Rear Window at Hartford Stage

By Brooks Appelbaum

First Cornell Woolrich wrote a short story, “It Had To Be Murder.” Then Hitchcock transformed the story into his classic film, Rear Window. Now and through November 15, Hartford Stage is premiering an offering that attempts to be a film once again, although we are assured, wherever we look, that we are seeing an adaptation of the Woolrich tale. None of this would matter, of course, if the production held together as a compelling piece of theater. Instead, and despite a few mesmerizing performances, Darko Tresnjak’s direction is so overwrought, and Keith Reddin’s script is so incoherent, that the only response is a rueful sense of having been taken for a ride.

This I can tell you: in the beginning, Hal “Jeff” Jeffries (Kevin Bacon), wheelchair bound and with a cast on his leg, is confined to a small, shallow apartment, drinking and smoking continuously, and looking like a very angry, burnt-out, and washed up guy. A monumental set revelation tells us that his only interest is in watching the people who live in the apartment building opposite, whose windows are open and shades are up because of the sweltering heat. Only when the strong, handsome, unaccountably well-dressed Sam (McKinley Belcher III) walks through the door, keen on being Jeff’s caretaker, do we know, for sure, that we’re not in Kansas -- or rather, Hitchcock land -- any longer.

From there, a number of scenes echo the film’s plot (though don’t expect the Grace Kelly and Thelma Ritter roles). Jeff suspects that in one of the apartments a man has murdered his wife and is covering up the crime; and Jeff attempts, from his caged position, to catch the killer, using Sam -- in disturbing ways -- as his stand-in. Jeff’s ambiguous relationship with Sam creates the most genuinely suspenseful dynamic in the play.

However, scenes and references apparently drawn from Woolrich’s own dark later life interrupt both this story and its suspense. Another playwright might have successfully used these Woolrich-like elements to deepen and clarify Jeff’s emotional complexities. Instead, these references make little discernable sense and instead create in the viewer a feeling of dramaturgical vertigo.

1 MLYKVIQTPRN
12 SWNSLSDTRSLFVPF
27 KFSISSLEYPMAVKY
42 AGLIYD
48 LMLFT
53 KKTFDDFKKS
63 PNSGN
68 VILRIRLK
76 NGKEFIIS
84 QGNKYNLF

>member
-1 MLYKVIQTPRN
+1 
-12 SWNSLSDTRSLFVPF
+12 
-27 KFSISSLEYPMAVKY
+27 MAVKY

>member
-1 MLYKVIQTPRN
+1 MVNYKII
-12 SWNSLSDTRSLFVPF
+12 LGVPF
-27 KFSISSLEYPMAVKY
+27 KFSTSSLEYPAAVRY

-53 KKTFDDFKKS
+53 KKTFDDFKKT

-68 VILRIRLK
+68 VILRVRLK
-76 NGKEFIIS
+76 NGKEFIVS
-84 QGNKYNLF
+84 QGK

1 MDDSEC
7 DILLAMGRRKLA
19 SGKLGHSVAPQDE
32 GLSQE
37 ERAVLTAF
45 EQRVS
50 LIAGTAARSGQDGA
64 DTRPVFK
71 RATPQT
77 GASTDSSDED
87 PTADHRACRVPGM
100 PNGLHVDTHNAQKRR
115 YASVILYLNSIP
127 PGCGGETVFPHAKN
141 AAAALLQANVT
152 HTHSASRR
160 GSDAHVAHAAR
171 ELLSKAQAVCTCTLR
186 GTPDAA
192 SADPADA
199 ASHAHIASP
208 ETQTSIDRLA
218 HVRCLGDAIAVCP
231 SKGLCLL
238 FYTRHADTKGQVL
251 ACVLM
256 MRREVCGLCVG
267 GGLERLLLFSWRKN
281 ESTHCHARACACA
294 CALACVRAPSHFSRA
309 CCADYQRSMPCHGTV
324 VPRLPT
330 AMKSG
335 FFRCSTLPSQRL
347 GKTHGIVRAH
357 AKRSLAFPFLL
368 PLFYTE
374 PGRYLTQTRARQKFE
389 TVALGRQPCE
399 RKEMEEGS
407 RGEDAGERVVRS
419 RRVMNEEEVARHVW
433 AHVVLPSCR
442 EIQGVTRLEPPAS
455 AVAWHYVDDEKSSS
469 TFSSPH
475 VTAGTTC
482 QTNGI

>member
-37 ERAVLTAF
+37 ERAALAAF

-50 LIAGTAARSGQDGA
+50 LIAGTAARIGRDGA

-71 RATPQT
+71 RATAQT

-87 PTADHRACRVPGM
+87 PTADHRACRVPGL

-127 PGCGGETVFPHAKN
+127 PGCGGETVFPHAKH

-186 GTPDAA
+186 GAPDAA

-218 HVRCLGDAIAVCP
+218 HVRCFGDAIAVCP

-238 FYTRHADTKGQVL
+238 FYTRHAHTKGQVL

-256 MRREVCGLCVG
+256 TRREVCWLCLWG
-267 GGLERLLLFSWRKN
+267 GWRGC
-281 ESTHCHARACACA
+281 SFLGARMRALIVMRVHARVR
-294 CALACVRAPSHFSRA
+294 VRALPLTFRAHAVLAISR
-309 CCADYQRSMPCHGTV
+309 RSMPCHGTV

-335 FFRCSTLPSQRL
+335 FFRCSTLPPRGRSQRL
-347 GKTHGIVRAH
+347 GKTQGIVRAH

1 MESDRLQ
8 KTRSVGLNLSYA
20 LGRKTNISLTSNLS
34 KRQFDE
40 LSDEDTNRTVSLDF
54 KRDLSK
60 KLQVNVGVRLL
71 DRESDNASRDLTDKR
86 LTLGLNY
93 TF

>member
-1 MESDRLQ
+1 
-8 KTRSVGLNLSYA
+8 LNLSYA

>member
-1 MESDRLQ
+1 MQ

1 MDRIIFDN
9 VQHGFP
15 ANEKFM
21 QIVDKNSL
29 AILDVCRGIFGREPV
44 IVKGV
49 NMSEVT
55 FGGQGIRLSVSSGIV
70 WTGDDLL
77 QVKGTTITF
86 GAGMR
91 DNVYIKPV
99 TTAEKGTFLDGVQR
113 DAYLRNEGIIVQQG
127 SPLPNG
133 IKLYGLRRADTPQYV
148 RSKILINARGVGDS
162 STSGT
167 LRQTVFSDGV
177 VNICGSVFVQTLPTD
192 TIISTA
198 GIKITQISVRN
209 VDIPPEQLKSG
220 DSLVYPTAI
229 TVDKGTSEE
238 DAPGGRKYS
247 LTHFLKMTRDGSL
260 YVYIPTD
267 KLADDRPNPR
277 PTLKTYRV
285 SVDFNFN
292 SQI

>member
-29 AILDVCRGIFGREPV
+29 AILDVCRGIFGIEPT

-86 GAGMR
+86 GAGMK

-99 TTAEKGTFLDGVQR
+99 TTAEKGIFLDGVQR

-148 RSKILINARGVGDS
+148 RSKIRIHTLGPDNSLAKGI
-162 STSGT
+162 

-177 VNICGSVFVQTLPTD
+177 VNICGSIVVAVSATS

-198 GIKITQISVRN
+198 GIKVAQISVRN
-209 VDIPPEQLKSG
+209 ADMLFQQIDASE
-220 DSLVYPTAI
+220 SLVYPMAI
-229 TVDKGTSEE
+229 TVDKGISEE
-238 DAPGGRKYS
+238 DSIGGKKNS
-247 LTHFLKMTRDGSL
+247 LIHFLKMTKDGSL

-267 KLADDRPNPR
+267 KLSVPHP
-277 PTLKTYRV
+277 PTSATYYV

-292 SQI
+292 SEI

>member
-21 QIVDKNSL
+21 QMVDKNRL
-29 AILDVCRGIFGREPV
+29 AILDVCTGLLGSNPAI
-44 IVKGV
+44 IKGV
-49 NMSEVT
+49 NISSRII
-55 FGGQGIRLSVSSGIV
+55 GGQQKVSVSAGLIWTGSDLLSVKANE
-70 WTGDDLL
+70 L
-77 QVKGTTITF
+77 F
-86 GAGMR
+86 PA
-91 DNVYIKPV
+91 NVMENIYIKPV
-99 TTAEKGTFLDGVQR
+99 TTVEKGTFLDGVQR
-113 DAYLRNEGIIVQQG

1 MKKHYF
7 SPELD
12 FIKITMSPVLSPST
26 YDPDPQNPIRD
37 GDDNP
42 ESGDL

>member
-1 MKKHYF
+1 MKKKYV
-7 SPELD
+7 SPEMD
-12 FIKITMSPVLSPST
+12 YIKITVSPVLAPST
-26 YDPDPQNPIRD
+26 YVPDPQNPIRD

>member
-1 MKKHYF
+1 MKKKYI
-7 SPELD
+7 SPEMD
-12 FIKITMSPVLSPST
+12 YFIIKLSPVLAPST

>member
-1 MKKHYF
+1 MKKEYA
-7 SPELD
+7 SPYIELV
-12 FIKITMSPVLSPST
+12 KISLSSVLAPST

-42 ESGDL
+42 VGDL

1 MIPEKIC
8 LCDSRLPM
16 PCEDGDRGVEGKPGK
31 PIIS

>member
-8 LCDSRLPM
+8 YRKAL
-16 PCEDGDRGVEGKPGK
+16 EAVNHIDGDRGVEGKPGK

Aside from Alexander Dodge’s set, which is initially fun in its sheer outrageousness, but ultimately distracting, the pleasure of this lurid, humorless Rear Window lies in the performances. Kevin Bacon uses his charisma to create a tightly wound and frighteningly obsessed Jeff, and McKinley Belcher III, as Sam, complements Bacon beautifully as the only warm and vulnerable character we can really care about.

John Bedford Lloyd’s smarmy, hard-boiled policeman, Boyne, brings a welcome jolt of energy to the stage. Robert Stanton and Melinda Page Hamilton are both convincing as Mr. and Mrs. Thorwald, with Hamilton also playing a character named Gloria in one of the play’s more surreal and incongruous scenes. (The program hints that the relationship between Gloria and Jeff echoes that of Woolrich and his ex-wife, but shouldn’t we understand the play on its own terms, without the benefit of program notes?) In addition to these main characters, the apartment-dwellers, all of them skillful, tell their own sharply delineated tales.

The designers have created the cinematic world, misguided though it is, of Tresnjak’s imagination. York Kennedy (Lighting); Linda Cho (Costumes); Jane Shaw (Sound); and Sean Nieuwenhuis, whose projections create the opening credits, all contribute to the strange sense that we’ve wandered into a movie theater, hidden inside Hartford Stage.

As I left Rear Window, I could only wonder whether I’d just witnessed Jeff’s eighty-five minute inflamed, or insane, nightmare, or whether I was meant to suspend my disbelief beyond reasonable boundaries and consider what I had seen as (mostly) a sequence of actual events. Because of Reddin’s script and Tresnjak’s directing, I will never know.

Rear Window runs through Nov. 15. For more information go to


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